There is some good news for the Tories obviously in that (ex) marginals like Warwickshire North, Amber Valley, Waveney look pretty secure for them now and they obviously won several Brexit heavy Lab seats and are now breathing down our necks in the likes of Bishop Auckland, Ashfield, Penistone etc

    But on the whole I think it has to be said a really poor night for the Cons and the map is looking a lot more Lab friendly and a lot less Con friendly than it did on Thursday.

  8. @A Brown

    In this seat the farming vote is vulnerable as a Brexit that leads to cheap food imports will devastate the industry – and their support for the Tories.

    It is no longer impossible to see how the Tories could lose this seat.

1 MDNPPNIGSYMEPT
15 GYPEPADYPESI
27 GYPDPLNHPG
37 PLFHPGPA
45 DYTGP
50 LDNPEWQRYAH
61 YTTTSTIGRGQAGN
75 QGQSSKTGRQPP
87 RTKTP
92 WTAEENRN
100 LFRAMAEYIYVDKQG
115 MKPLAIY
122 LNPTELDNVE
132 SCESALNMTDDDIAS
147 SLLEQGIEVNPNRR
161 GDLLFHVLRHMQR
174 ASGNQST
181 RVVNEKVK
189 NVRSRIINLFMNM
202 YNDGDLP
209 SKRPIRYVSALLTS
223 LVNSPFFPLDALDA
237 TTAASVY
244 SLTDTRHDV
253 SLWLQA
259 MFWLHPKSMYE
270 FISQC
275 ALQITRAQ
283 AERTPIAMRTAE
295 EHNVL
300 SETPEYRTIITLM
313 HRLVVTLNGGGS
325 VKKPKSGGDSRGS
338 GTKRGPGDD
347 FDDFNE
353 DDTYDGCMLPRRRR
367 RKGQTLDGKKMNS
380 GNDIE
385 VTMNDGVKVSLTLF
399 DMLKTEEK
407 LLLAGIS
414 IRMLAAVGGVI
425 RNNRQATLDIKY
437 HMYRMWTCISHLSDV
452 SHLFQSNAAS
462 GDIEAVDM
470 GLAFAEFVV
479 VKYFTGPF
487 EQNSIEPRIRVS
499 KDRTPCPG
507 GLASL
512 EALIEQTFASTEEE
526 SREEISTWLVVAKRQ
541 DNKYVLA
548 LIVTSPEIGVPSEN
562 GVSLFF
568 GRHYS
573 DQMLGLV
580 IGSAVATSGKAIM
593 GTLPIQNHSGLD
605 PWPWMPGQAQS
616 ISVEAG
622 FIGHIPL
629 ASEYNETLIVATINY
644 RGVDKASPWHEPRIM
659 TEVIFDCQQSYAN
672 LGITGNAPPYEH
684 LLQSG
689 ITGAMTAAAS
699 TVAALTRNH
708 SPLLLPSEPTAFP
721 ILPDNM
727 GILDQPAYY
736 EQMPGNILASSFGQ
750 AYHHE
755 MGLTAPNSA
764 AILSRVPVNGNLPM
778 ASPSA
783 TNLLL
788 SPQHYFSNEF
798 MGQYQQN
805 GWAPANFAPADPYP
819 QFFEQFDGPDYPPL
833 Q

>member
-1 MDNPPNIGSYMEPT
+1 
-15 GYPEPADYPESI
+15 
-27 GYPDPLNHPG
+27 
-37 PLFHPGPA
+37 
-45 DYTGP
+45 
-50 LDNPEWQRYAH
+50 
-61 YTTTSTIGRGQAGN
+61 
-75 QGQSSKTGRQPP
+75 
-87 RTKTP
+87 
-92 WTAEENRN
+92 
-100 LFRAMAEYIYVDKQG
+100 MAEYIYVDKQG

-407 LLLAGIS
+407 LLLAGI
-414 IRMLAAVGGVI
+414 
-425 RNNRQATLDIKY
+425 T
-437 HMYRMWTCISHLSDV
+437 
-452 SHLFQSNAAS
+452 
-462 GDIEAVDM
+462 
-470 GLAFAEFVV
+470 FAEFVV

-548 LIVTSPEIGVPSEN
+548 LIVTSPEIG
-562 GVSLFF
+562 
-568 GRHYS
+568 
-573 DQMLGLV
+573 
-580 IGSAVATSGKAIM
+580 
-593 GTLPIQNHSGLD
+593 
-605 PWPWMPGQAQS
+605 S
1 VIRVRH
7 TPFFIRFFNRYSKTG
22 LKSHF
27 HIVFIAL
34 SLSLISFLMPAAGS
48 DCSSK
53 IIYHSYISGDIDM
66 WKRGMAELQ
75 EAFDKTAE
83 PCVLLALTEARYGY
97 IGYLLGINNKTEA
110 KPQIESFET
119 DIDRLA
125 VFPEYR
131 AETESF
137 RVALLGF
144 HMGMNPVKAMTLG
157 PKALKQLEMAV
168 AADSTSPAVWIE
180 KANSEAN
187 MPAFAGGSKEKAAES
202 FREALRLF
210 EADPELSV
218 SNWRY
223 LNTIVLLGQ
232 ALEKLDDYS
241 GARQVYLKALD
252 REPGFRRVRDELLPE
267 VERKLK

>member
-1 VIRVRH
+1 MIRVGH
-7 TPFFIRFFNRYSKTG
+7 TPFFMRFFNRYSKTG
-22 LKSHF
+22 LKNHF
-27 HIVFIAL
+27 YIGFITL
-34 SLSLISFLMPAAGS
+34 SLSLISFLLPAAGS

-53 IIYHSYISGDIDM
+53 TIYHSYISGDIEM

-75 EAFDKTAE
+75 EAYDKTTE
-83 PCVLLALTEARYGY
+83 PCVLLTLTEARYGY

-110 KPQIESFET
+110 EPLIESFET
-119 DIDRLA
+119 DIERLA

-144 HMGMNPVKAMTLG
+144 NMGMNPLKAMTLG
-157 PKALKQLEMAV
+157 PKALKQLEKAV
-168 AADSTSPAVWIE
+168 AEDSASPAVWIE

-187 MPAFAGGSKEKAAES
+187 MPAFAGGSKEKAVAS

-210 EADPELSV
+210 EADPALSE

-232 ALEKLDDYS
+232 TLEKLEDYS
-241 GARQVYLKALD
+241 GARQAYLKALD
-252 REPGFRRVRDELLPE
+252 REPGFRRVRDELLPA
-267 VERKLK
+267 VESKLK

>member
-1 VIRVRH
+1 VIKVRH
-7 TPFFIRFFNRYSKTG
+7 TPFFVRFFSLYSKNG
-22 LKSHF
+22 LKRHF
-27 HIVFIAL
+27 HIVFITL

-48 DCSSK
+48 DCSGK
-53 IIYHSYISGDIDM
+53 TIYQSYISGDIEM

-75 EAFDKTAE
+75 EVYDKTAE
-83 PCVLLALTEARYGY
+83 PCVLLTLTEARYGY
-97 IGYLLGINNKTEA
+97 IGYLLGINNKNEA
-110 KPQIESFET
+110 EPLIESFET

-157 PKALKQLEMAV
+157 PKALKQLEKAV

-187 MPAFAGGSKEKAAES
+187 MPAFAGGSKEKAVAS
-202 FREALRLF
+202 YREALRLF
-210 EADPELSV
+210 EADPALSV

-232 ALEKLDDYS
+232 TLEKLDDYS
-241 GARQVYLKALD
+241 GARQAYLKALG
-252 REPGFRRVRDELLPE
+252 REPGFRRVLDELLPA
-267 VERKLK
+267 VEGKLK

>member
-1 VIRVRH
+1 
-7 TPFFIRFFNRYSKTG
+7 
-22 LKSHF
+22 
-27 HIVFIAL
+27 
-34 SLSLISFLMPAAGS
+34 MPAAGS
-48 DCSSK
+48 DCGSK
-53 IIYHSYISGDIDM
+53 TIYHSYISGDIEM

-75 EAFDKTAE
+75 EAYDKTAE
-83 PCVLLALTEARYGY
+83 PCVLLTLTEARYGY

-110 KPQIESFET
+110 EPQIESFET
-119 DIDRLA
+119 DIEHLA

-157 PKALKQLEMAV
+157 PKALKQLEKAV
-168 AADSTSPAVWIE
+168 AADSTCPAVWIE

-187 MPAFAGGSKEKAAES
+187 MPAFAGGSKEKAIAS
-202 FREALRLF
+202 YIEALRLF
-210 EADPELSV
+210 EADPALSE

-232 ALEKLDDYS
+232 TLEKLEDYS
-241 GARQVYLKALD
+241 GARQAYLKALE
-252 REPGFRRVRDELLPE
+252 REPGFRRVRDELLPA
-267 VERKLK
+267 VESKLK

9. @Rivers10

    At present I would consider any Tory seat with a lot of degree-educated professionals such as this one to be a seat Labour ought to be looking at.

  10. Former Conservative Cllr Bill Livesley has appeared in Court after being charged with two counts of fraud.

    The prosecution case is that he filed grossly inflated expenses’ claims over several years, including 219 trips pa to drive 16 miles to his ward and back when it is only a 9 mile round trip and for claiming for meals away from home when he was not.

    Records show that he claimed more than any other Cheshire East Cllr even though he wasn’t in the Cabinet.

  11. Corbyn was heckled this evening here, by a man who said JC supported terrorism and soldiers had died for him.

    I think both main Parties will be pleased Day 1 is over.

    Farage had a quiet day consuming beer and chips in Cumbria.